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Tell Them about Sex Education. They Deserve To Know.
“I don’t want to have sex, but my friends say I have to or the relationship isn’t real.”
“Is it true that I’m supposed to have sex with him if he pays for the movie?”
“Where do I go if I get an sexually transmitted infection? I don’t know what to do.”
“Can I get pregnant the first time I have sex?”
They want to know. Young people are desperately seeking information about how to safely navigate their sexual lives. Too often, I leave these conversations with a swirling mix of emotions. I am saddened that they know so little about personal agency and protecting their sexual health. I am enraged because schools and communities consistently deny them this lifesaving information under the guise of morality. I am worried about young women and girls who are frequently targets of sexual assault. I am frustrated because faulty ideas about comprehensive sexuality education in schools are still being used to influence policies. While decision-makers throw around rhetoric about sexual purity, these girls exist in a world where approximately 50% of victims of sexual assault are girls under the age of 16.
There is the misconception that giving adolescents accurate information about their sexual and reproductive health and rights will propel them into careless, unfettered sex. In reality, the opposite is true. When adolescents have sound, comprehensive information about the responsibilities associated with sexual activity, they are more likely to delay sexual activity. Those who are sexually active are more likely to adopt responsible practices, such as consistent contraceptive use.
This moral grandstanding is particularly ironic given the shocking numbers of statutory rapes around the world. Frequently, girls under the age of legal consent are sexually assaulted by older men. Yet, some people are concerned about “corrupting” girls with information while the true violations are the sexual violations they endure. The outrage should be reserved for the fact that, for 30% of women worldwide, their first sexual experience was forced and rape increases women’s vulnerability to HIV infection.
So answer their questions. They deserve to know.
Tell our girls and young women that their bodies are their own, and no one has the right to coerce them into any sexual activity. Tell them that any and all forms of rape and sexual assault are wrong and the blame lies fully with the perpetrator. Educate them that sexual harassment is never a woman’s fault and that no woman ever invites rape. They deserve to know.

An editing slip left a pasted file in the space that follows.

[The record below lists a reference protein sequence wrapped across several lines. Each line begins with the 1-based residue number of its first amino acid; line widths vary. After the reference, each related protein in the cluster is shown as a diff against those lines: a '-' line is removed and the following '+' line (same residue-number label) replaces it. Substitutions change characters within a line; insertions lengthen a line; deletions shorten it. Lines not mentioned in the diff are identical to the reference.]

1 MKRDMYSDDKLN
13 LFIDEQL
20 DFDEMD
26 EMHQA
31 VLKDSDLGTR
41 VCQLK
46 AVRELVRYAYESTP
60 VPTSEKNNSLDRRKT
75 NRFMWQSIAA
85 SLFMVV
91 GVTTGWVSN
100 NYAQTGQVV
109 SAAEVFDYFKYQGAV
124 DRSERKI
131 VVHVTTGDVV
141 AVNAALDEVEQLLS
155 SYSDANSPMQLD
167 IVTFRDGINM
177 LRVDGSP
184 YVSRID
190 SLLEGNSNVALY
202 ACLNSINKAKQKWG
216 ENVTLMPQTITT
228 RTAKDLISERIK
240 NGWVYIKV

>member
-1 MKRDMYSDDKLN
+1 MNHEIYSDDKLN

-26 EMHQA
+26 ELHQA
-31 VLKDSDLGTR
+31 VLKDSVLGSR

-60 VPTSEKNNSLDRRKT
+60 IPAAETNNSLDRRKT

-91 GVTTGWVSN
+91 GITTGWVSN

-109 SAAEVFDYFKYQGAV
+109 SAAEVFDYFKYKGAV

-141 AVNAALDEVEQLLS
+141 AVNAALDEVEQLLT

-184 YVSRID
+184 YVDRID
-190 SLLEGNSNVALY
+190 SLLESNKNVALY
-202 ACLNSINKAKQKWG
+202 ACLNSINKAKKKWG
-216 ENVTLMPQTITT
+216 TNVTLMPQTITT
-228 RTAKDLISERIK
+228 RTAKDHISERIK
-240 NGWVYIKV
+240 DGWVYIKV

Tell them they have the right to comprehensive education about all aspects of their sexual and reproductive health. Tell them they have the right to wait until they can—and want to—give legal consent. Make sure they have all the information necessary to make healthy decisions about their lives. Explain that sexuality is neither evil nor dirty. It is a topic that requires honest, factual engagement.so that young people have the tools to navigate this arena confidently and safely.
Tell them all the ways to reduce the risk of unplanned pregnancies and contracting sexually transmitted infections. Abstinence, while valid, is not the only answer, and young people should not be shamed into thinking so. Explain to our girls and women that they have the right to determine if and when to have children. No one should be confused and uncertain about where to access information, services and care. They deserve to know.
The Commission on the Status of Women is taking place this week at the United Nations in New York. The meeting aims to address global discrimination against women and girls and the rampant violations of their human rights. The denial of sexual and reproductive health and rights remains a barrier to gender equality and justice. It is time for political decision-makers to not only speak, but implement. Their actions and inaction continue to cost young people, especially girls, their lives. Comprehensive sexuality education in schools is not the enemy. Ignorance is.
“I know that I don’t have to do anything I am not ready for. When I am ready, I know exactly how to protect myself and be safe.”
It is our duty to create a world where all conversations end like this.
Originally published by AWID
Patrice Daniel is a psychotherapist and feminist activist from Barbados. Her passion lies in racial and gender equality, sexual and reproductive health and rights, and combating gender-based violence.